When I drove school bus, they trained drivers to use the push broom handle and thump the tread sideways to find a flat. I saw one of our drivers doing that to a steering tire on her bus. I asked her why she was doing that and she said that was what her trainer said. I told her that if that tire was flat, it would not be holding up the bus.

If you have a motor home or camper with dual wheels, you should thump your tires before every time you drive it. It could save you from destroying a perfctly good tire or burning down what you are driving.

Kicking your tires is a sure way to let the salesperson know that you know nothing about cars.

I don’t recall ever seeing anyone kick a car’s tire, whether they were interested in buying it, or for any other reason.

Folks can be a little paranoid about car-related stuff. You’ve probably seen the posts here about “way too high prices” quoted for some maintenance/service invoice, yet the prices look entirely reasonable to most of the experts here. Could be a type of paranoia that auto repair shops are always out to get you. Sometimes some of them are, true enough, but not usually.

My own dad , while he never kicked any tires as far as I know, he had a definite fear that when he changed the ignition point the little screw that holds to the points to the breaker plate would drop into the distributor. You know what? It usually did! B/c he was focussed so much on preventing that from happening his fingers tensed up. My job was to hold the flashlight while he cussed and fished the screw back out from inside the distributor … lol … Me, I wanted to avoid that scenario altogether, so I always prepared the distributor work area first by blocking off the obvious spots the screw could fall through. Never needed, in 50 years of doing this job I’ve never lot the screw; but it is comforting to know its there.

I recalling telling my dad that he overly worried about this problem. I said if the screw fell into the distributor, worse case just remove the distributor, turn it upside down and shake the screw out. His reply: “George! If we remove the distributor the engine may never run again.” … lol …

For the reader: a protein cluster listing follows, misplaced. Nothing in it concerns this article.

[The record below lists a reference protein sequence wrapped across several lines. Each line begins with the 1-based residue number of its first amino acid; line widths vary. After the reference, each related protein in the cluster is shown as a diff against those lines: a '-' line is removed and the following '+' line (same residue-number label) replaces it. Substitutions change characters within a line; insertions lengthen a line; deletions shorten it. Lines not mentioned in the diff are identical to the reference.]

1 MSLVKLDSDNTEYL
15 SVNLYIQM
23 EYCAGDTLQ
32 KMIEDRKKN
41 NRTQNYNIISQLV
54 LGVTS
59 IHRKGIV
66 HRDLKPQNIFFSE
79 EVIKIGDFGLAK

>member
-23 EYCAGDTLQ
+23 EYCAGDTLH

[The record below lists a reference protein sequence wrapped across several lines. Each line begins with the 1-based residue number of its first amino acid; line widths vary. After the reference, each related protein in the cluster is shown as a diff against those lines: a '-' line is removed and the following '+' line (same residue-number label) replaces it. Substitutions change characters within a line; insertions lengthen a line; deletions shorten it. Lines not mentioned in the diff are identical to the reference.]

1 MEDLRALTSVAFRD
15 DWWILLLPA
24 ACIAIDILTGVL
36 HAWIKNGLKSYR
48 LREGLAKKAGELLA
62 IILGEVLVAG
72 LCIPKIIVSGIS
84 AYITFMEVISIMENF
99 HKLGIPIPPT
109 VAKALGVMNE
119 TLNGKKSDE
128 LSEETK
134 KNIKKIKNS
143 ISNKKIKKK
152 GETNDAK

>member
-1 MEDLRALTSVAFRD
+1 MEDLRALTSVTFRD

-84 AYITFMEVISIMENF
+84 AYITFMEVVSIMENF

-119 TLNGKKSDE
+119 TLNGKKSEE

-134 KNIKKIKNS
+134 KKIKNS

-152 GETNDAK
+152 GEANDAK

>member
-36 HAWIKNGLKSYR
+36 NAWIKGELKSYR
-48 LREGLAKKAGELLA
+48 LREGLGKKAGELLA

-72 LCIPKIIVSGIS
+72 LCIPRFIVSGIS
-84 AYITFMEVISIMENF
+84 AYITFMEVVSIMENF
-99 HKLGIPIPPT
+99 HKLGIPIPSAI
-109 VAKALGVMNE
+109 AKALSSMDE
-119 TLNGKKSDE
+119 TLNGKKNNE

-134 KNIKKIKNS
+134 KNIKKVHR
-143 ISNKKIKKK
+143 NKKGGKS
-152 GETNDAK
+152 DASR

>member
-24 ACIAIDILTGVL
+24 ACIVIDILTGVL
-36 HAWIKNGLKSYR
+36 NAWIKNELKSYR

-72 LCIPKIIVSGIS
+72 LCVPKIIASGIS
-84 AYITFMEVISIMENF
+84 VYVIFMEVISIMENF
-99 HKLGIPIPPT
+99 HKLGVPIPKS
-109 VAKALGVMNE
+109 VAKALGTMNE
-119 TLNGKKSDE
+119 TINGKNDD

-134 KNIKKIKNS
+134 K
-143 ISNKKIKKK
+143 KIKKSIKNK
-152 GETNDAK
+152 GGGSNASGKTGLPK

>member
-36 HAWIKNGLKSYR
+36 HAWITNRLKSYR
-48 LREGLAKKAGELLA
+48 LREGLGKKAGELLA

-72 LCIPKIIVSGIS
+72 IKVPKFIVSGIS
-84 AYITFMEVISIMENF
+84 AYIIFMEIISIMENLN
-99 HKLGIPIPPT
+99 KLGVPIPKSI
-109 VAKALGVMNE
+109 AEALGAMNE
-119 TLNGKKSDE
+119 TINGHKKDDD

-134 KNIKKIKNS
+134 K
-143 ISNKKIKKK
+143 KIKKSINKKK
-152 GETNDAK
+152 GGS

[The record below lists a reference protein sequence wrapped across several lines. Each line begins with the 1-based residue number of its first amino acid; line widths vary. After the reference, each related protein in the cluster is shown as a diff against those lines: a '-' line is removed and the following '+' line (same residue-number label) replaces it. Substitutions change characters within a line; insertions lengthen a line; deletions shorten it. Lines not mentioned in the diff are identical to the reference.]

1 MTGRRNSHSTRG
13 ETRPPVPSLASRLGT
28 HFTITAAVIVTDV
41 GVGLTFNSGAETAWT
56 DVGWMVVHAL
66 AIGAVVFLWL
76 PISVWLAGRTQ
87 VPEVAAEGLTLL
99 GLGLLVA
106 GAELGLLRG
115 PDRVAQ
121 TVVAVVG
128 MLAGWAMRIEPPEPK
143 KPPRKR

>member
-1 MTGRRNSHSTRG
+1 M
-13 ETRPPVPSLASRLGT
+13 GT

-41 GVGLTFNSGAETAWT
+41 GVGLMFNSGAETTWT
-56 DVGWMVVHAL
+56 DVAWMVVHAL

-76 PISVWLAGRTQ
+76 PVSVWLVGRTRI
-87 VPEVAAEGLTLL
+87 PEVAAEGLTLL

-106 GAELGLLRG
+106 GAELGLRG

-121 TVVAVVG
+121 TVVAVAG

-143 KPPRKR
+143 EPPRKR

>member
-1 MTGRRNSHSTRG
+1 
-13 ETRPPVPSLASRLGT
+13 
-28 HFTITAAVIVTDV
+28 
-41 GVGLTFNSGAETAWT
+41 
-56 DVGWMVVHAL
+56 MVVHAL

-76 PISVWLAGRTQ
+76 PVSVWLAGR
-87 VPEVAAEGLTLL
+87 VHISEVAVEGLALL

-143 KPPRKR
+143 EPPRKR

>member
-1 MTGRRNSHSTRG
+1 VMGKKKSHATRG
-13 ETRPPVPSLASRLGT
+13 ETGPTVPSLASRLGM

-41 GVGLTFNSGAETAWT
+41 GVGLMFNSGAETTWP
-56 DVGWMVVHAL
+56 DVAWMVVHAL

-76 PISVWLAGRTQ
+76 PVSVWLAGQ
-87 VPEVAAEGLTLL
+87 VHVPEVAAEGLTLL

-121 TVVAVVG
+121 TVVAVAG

Actually I still do. After a period of time of not using it, I just give the trailer tires a kick to judge the pressure. Doesn’t tell you exactly, but you know it isn’t at 20 psi. You have seen the truckers take a billy club to their tires? Same principle. You can tell by the bounce. Not sure what the purpose would be on a used car though. If you were going to buy it, usually first stop is at the tire shop for a new set.

I always thought the reason people said they kicked tires was to check if the wheel bearings are overly loose. Seems to me if there’s a problem w/the wheel bearings, that’s a simple enough problem to fix, not worth spending time worrying about. Better to focus on problems that could be deal breakers, like low engine compression.

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That seemed to be standard practice with the truckers who filled up with diesel at our station.

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As The Good Reverend Would Say (Independence Day ID4) - YouTube

Sure I kick tires, just an easy way to ignore all the salesmens blather.